Money for Adult Learners

Money for Adult Learners



As an adult learner, you may not have access to some of the more traditional ways of paying for college such as scholarships for high school seniors or your parents.  But don’t get discouraged, there are still many options to help you finance your education. Even if you’re already enrolled in college, it’s not too late to apply for financial aid and/or look for scholarships to help you stay in school and complete your degree.  Most money for college comes from federal grants and loans, state grants, and aid directly from your own institution.   While the bulk is need-based (meaning you have to demonstrate financial need), many students mistakenly think they won’t qualify so they don’t bother applying.  It’s estimated that over 1.5 million college students pass up on federal Pell grants (money for the neediest students) each year simply because they don’t apply.  And federal and in some cases, state aid is available even if you are only attending part-time.  There also are thousands of private scholarships which you might be eligible for if you’re willing to invest a little time finding them and filling out the applications.

Where do I start?

The first step is to complete a federal FASFA (Free Application for Federal Student Aid).  The best source for learning more about this process is to visit Student Aid on the Web.  This application requires a lot of financial information about you and your family.  If you’re feeling overwhelmed, you may want to check with your institution’s financial aid office first for some advice on how to complete it. This office also can help you find other grant and scholarship opportunities.  More recently, institutions themselves are offering targeted scholarships for the adult learner population, so don’t be afraid to ask.  This is important! If you tried in the past and didn’t qualify but your family’s financial situation has changed since then, definitely try again.  It’s also a good idea to check with your state’s higher education department about state programs since they may have different eligibility rules and also may have some special programs for non-traditional students like yourself.

Are there other scholarships for adults?

Yes, if you know where to look.  The first place to visit is your employer.  Some companies may be willing to pay for part of your coursework if you can demonstrate that it will benefit the company.  The amounts may be small, but every little bit helps.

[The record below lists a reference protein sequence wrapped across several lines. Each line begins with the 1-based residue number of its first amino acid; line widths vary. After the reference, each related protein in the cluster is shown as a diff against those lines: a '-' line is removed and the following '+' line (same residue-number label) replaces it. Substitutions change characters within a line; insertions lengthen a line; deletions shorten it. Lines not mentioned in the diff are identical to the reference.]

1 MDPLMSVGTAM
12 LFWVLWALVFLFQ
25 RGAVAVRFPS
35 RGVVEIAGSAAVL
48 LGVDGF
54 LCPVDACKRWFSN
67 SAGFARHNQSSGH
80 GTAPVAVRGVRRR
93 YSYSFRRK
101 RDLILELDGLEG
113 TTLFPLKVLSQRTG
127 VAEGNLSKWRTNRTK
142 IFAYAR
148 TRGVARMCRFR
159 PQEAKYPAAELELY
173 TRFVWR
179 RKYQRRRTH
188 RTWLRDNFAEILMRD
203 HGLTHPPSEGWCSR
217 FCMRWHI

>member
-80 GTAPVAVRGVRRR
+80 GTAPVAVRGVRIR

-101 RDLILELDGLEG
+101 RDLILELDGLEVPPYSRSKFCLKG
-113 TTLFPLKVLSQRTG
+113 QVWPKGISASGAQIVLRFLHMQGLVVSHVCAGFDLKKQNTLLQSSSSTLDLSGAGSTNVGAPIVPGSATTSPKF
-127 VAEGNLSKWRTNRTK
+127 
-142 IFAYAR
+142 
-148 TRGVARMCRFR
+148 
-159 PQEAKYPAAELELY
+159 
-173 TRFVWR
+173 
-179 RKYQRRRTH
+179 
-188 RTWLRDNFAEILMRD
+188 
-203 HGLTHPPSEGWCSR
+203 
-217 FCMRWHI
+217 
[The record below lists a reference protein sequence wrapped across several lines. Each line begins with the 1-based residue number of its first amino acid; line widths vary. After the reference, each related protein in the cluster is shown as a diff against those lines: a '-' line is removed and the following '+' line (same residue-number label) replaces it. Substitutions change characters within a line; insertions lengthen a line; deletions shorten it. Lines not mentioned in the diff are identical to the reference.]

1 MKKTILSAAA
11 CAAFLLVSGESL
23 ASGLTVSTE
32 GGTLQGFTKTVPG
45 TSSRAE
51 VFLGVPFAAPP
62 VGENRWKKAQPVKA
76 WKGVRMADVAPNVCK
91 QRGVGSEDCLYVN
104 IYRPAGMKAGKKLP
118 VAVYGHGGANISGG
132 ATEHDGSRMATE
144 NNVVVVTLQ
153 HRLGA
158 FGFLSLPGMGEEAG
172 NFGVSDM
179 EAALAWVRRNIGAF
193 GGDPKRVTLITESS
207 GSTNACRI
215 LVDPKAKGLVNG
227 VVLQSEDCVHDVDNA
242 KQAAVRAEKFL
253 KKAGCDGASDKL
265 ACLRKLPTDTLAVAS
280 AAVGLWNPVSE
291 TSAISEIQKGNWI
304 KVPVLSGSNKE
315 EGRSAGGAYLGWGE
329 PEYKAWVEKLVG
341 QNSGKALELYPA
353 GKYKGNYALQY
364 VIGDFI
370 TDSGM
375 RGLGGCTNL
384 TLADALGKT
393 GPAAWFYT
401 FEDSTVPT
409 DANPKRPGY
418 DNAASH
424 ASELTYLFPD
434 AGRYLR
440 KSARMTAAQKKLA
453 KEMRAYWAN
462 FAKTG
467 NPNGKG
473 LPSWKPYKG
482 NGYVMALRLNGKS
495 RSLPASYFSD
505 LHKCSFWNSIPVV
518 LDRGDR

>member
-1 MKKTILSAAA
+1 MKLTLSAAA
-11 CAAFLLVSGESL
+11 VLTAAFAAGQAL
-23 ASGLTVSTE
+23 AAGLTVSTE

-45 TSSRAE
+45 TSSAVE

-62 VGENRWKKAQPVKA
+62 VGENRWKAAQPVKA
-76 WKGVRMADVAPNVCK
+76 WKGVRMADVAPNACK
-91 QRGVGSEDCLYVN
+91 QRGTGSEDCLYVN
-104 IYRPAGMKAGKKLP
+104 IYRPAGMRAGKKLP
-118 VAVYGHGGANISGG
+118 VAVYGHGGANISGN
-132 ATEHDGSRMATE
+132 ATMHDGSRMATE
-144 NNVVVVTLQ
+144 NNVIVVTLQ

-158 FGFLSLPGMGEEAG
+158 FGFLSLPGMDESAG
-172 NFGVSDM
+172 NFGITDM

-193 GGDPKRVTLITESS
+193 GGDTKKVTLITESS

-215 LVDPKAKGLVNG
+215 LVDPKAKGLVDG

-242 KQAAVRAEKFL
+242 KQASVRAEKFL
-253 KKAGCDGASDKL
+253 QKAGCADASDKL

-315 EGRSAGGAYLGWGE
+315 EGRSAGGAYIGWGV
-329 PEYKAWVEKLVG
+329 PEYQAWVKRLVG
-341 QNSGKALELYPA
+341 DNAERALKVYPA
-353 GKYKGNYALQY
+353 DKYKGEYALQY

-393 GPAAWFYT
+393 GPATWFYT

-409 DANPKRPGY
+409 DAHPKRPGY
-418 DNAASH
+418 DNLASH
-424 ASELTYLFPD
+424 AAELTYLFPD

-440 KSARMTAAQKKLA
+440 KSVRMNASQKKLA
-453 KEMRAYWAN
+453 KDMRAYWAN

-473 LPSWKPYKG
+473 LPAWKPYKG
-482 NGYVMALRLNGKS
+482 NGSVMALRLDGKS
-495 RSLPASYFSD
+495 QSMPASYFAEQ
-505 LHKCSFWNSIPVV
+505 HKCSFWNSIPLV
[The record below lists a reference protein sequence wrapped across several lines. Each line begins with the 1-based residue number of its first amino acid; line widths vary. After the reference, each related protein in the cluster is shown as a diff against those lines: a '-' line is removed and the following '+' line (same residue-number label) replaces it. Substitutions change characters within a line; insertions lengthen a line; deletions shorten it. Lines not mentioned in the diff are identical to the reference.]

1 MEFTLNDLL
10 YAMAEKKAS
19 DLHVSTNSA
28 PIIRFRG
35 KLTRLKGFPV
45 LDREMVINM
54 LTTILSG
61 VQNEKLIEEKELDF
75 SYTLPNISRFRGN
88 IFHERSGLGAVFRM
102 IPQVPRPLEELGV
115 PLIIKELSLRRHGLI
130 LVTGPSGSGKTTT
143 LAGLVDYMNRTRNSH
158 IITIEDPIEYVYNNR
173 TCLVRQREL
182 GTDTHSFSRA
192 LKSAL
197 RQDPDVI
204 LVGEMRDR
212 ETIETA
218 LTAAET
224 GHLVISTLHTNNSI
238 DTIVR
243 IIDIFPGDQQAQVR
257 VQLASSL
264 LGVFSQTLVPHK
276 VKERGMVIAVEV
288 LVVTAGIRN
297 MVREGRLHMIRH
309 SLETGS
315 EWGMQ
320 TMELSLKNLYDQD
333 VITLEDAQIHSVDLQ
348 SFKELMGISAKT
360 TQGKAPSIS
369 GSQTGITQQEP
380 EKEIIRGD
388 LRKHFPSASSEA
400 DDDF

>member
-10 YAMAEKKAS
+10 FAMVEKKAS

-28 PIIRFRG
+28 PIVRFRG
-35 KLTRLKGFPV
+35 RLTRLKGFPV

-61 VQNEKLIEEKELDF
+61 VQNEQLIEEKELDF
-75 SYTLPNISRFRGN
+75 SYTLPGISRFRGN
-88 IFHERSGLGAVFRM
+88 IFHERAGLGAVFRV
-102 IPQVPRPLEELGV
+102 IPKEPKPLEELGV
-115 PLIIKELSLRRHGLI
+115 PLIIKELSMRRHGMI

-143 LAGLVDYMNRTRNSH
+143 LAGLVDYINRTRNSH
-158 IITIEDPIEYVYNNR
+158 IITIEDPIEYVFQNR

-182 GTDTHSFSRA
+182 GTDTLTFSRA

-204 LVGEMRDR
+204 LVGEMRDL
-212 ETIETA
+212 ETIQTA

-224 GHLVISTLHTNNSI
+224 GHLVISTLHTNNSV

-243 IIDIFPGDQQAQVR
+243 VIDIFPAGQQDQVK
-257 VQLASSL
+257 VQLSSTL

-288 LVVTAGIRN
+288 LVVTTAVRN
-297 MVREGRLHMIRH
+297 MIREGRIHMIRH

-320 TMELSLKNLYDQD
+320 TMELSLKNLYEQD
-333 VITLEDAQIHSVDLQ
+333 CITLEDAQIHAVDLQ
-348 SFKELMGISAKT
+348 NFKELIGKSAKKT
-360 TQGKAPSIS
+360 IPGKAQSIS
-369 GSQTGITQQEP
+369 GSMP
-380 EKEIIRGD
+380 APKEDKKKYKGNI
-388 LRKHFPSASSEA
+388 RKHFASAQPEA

You also should check with your union or professional association.  An example is the Union Plus Scholarship program. This program is open to union members and their families attending or planning to attend a college or university, community college, technical college or trade school.

Many national and regional organizations, and charitable foundations offer adult learner scholarships and grants.  For example, the retail store Talbots has a foundation that awards scholarships each year to women who are returning to school to complete their first undergraduate degree.

Your local Chamber of Commerce may also know of local or national scholarships.

Have any other good leads?

Check out the links below for other scholarships for non-traditional students.  This list is by no means exhaustive so you should also use a more comprehensive scholarship search engine available on the web.

Adult Students in Scholastic Transition (ASIST) Program Charles R. Ford Scholarship
Non-Traditional Student Scholarship

Royal Neighbors of America
The Wal-Mart Higher REACH Scholarships Jeannette Rankin Foundation
EFWA Women in Accounting Scholarship P.E.O Program for Continuing Education
Linda Lael Miller Scholarships Soroptimist’s Women’s Opportunity Awards

Additionally, here are two trusted sources for finding scholarship funds:

Collegeboard.com

Fastweb.com

Higher One also holds an annual scholarship contest every year– the One Scholarship.  This scholarship is open to all students attending a Higher One college or university.  Don’t miss your chance to apply!  More information will be coming this spring.

Beware of Scammers!

Every year, hundreds of unwitting students fall victim to scholarship scams.   First, know that you should never, ever pay for scholarship information.  There are many businesses out there that are trying to run off with your hard-earned money so be careful.  Also, definitely distrust scholarship services that promise or guarantee success.  Check here for more important information on how to protect yourself from these swindling scoundrels.

 

 

Posted on February 24, 2012 at 1:21 pm Comments are closed

Categories: Money, Money 101, Other Tips

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